For a quarter of a century, Jim Stockmann and Todd Walker have been striking up the bands in Waynesville Schools.

Walker leads the Waynesville Middle School Advanced Band – one of the top performing bands in the state – and Stockmann leads Waynesville High School’s award-winning marching band that plays some of the most complex music available. 

As they both start their 25th year of teaching music in the Waynesville R-VI School District, they took a moment to reflect back on the district’s band programs.  

“In the last few years, we have been able to add our percussion ensemble. The marimba, synthesizers, keyboards, vibraphone and xylophones allow students to play more complex music,” Stockmann said. “It challenges them to be better musicians and better students. Having the equipment up front allows us to teach and expose all of our students to more complex music. They become more worldly by learning rhythms, articulations, releases and having so many things occurring at the same time.”

“Research shows that participating in music boosts performance in core subjects, especially in the reading and math areas,” Walker said. “Music rounds out their school days and enriches their lives. It also sets them up for success later in life. Every year at graduation, I recognize at least one of the valedictorians from their days in middle school band.” 

Waynesville Middle School’s Advanced Band has scored the highest score – a 1 – in every competition since 1993. 

“I am proud of our record and how well our students have done,” Walker said. “It takes hard work and commitment on the part of the students and their parents. I don’t want to sound like I am boasting too much, but our program is one of the best in the state. We consistently do very well. Students have gone on to be music majors in college and pursued careers in music.”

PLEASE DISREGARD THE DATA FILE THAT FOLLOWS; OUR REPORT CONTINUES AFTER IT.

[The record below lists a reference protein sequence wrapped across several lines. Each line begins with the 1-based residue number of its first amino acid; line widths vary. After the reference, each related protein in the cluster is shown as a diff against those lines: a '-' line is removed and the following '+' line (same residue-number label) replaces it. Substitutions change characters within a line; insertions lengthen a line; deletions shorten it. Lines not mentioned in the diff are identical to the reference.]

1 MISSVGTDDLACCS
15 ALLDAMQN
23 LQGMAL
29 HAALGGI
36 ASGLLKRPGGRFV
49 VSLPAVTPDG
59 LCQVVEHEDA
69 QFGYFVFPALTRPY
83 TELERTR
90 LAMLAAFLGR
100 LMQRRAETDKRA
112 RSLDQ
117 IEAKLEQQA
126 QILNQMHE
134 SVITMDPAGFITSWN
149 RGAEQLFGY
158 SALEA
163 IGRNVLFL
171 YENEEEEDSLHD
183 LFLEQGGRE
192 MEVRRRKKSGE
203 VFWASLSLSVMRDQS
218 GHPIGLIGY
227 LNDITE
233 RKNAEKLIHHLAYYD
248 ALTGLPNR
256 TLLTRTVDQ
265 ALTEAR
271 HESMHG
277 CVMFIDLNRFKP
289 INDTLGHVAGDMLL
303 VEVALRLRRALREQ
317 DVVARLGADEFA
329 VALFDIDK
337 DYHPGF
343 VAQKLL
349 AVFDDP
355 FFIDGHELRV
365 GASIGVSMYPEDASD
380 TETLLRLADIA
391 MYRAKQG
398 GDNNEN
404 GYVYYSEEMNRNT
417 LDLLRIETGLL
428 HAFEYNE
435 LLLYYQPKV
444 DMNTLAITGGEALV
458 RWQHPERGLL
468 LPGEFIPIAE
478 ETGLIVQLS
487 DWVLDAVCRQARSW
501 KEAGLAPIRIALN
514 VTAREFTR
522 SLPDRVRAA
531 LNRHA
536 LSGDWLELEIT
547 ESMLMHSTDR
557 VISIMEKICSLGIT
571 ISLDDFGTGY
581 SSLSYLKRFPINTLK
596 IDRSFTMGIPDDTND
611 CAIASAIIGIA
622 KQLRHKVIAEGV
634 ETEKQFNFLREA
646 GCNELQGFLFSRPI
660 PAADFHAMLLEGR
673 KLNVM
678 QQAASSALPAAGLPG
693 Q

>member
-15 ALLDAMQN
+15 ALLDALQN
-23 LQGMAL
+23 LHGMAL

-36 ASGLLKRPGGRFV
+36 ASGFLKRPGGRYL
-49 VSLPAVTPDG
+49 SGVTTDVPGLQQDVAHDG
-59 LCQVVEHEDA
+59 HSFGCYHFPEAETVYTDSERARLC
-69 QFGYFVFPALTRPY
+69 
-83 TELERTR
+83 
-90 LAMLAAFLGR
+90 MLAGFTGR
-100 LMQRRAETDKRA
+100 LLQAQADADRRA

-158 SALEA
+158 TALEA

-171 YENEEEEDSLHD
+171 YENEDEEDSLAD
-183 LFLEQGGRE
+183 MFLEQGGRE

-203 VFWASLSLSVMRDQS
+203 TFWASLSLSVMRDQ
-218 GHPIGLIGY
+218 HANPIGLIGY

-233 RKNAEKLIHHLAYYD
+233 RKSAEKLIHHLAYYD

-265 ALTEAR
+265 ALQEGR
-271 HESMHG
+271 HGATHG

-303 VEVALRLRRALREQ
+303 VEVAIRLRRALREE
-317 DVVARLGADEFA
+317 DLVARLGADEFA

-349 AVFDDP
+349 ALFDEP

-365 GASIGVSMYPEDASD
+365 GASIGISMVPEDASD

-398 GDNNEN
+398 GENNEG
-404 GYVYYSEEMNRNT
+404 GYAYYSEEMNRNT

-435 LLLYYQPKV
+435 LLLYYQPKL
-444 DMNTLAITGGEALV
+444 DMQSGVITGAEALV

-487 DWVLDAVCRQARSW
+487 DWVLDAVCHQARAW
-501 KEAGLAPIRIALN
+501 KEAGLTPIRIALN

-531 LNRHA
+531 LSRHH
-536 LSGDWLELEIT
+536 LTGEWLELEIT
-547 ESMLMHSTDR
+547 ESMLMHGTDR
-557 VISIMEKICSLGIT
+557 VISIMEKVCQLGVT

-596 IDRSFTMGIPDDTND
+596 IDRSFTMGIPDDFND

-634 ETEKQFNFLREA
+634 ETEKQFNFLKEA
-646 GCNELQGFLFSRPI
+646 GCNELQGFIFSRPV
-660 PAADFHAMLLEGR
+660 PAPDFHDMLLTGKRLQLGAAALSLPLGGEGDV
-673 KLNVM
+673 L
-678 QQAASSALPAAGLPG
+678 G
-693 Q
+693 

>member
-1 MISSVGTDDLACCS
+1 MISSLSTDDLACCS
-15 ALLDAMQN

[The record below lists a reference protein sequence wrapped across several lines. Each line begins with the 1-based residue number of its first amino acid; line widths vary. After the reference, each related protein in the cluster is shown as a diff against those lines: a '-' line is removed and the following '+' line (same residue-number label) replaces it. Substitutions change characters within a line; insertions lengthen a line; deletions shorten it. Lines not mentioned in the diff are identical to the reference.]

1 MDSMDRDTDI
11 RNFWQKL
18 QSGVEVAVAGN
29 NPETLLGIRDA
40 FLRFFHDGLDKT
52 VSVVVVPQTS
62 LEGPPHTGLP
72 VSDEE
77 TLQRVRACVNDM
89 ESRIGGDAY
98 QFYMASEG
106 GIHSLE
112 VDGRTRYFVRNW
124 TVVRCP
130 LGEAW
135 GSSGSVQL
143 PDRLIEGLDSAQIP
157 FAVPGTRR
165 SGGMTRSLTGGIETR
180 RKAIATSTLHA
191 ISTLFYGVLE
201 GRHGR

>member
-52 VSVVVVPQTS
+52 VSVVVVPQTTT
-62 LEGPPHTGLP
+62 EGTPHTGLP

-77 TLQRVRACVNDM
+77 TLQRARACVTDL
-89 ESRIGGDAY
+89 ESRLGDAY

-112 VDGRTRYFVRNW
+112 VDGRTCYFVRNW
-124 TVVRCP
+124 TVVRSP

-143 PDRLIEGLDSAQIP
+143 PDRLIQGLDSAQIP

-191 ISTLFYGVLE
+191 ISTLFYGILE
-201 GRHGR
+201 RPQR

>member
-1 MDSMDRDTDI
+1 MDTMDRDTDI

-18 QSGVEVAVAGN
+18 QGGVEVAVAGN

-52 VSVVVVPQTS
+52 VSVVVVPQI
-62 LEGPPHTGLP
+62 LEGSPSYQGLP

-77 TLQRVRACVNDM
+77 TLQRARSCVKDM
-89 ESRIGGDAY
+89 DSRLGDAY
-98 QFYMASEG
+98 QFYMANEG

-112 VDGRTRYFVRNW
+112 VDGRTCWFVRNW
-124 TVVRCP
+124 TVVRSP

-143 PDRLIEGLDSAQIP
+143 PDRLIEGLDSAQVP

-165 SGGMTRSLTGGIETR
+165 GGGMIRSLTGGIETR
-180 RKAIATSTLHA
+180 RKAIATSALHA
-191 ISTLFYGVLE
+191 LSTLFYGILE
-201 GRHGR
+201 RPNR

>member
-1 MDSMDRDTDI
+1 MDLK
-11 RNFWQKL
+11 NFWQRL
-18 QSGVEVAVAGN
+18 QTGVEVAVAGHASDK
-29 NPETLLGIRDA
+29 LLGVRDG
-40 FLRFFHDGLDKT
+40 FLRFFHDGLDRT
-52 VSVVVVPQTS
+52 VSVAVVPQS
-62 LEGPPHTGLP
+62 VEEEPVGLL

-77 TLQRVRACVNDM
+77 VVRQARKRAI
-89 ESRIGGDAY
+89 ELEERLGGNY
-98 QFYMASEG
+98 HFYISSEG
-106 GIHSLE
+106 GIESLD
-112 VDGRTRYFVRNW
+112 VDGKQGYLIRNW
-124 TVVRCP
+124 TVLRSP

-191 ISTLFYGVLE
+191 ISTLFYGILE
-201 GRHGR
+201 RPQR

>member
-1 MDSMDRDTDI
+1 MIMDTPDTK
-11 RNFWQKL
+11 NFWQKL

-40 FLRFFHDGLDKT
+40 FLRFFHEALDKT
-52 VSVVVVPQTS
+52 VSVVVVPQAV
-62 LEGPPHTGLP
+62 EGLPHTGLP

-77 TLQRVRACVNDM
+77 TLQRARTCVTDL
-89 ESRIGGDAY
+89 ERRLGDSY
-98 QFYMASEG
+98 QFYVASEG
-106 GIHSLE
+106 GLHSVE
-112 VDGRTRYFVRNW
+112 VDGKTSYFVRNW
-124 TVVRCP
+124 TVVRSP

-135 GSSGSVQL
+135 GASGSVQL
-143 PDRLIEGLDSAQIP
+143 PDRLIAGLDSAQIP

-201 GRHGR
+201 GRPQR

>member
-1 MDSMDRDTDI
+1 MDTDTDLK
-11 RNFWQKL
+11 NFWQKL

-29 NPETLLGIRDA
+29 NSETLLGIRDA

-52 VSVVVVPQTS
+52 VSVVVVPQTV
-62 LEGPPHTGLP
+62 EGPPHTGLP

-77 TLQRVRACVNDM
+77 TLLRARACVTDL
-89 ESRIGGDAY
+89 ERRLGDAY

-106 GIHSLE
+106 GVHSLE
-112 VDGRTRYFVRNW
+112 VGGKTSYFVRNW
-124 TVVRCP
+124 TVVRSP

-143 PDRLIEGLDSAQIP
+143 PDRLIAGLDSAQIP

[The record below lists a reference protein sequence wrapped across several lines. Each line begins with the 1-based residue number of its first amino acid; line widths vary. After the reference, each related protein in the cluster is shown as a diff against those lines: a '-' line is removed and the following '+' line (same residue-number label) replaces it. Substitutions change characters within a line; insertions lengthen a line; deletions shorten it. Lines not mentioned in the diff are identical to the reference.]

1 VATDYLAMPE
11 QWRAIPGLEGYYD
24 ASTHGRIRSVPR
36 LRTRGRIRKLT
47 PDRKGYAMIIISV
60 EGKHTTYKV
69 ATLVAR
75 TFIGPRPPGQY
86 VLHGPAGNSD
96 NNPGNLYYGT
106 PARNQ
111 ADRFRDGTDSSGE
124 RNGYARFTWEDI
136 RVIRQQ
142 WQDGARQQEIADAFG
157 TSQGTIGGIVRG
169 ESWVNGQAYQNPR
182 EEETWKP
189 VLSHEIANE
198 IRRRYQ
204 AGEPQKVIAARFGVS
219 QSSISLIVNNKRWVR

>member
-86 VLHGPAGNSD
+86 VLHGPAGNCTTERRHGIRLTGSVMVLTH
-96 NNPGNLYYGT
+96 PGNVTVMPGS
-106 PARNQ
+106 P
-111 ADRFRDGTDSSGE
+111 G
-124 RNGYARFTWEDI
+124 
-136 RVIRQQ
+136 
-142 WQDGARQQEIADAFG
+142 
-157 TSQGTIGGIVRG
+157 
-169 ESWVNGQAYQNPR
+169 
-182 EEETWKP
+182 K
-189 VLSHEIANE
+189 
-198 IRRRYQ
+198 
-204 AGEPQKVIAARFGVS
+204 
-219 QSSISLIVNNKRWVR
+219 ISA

Waynesville Middle School offers Intermediate and Advanced Bands, which prepare students for success as they enter the high school level. “In addition, we’ve had enough interest that we are going to try and offer jazz band outside of the regular school day – either before or after school,” Walker said. 

By offering jazz outside of the regular school day, Walker is hopeful that more students will become involved in a genre that he especially enjoys.  Walker enjoys jazz music’s style. “Jazz provides students with an opportunity to interpret music and to have different articulations and fluctuations. It enhances their skill set,” Walker said.

About 285 students participate in middle and high school bands. The district provides uniforms and has available for check out many of the largest and/or more expensive instruments, such as the tuba, bass clarinet, baritones and tenor sax. Scale testing is done on computers and iPads so that students can perfect their skills. Middle school students pay for their instrument books and an annual $5 uniform cleaning fee. High school students pay a $50 participation fee, but scholarships are available to help those with financial need. 

In addition to the high school’s marching band, concert band, jazz band, ensembles, pep band and guitar offerings, a music technology class has been added this year.

“We want students to experience music and all it has to offer,” Stockmann said. “It builds self-confidence and pride. Students learn that they can stand in front of people and play on a stage and be seen. Music helps students become more mature aesthetically.”

Getting 120 teenagers to play together as one can be a challenge, but thanks to nearby Fort Leonard Wood, team-building for the high school band has reached new heights, both literally and figuratively. 

“We used to take our core band student leaders to the Lake of the Ozarks for a two to three-day summer camp, but it became expensive and only served a limited number of band members. When we looked for a new way to engage our students in team-building, Fort Leonard Wood’s obstacle course offered the perfect opportunity for all of our students to be engaged.” 

“Learning to work together off the field is as important as learning to work together on the field,” Stockmann said. “When I watch our students who are from all over the world march together and perform as one, I am so proud of them and they are proud of themselves. And when they win a competition, they are living our motto: ‘The Waynesville High School Band achieves musical excellence, in and out of rehearsal, in order to evoke unity and pride.’”

For the winning record in competitions, Stockmann and Walker credit students for their hard work and commitment, but every band student knows that after 25 years of teaching, the finest tuned instruments in the classroom are Stockmann’s and Walker’s “ears.” With over 100 instruments all playing at once, the pair can easily pick out just the right note or the wrong one and eventually get everyone playing in the same key on the same sheet of music.